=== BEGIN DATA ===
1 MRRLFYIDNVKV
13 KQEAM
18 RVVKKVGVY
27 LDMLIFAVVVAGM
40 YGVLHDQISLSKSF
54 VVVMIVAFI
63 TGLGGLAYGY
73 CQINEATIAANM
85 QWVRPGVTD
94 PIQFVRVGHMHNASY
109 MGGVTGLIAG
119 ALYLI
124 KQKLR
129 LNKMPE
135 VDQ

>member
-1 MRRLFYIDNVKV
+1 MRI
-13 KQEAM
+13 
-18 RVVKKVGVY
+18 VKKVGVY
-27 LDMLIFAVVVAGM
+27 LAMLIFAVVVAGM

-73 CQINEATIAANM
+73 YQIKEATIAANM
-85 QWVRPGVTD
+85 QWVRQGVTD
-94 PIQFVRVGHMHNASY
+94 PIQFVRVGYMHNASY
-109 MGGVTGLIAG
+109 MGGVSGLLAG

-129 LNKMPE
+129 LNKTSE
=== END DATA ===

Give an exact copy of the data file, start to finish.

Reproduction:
1 MRRLFYIDNVKV
13 KQEAM
18 RVVKKVGVY
27 LDMLIFAVVVAGM
40 YGVLHDQISLSKSF
54 VVVMIVAFI
63 TGLGGLAYGY
73 CQINEATIAANM
85 QWVRPGVTD
94 PIQFVRVGHMHNASY
109 MGGVTGLIAG
119 ALYLI
124 KQKLR
129 LNKMPE
135 VDQ

>member
-1 MRRLFYIDNVKV
+1 MRI
-13 KQEAM
+13 
-18 RVVKKVGVY
+18 VKKVGVY
-27 LDMLIFAVVVAGM
+27 LAMLIFAVVVAGM

-73 CQINEATIAANM
+73 YQIKEATIAANM
-85 QWVRPGVTD
+85 QWVRQGVTD
-94 PIQFVRVGHMHNASY
+94 PIQFVRVGYMHNASY
-109 MGGVTGLIAG
+109 MGGVSGLLAG

-129 LNKMPE
+129 LNKTSE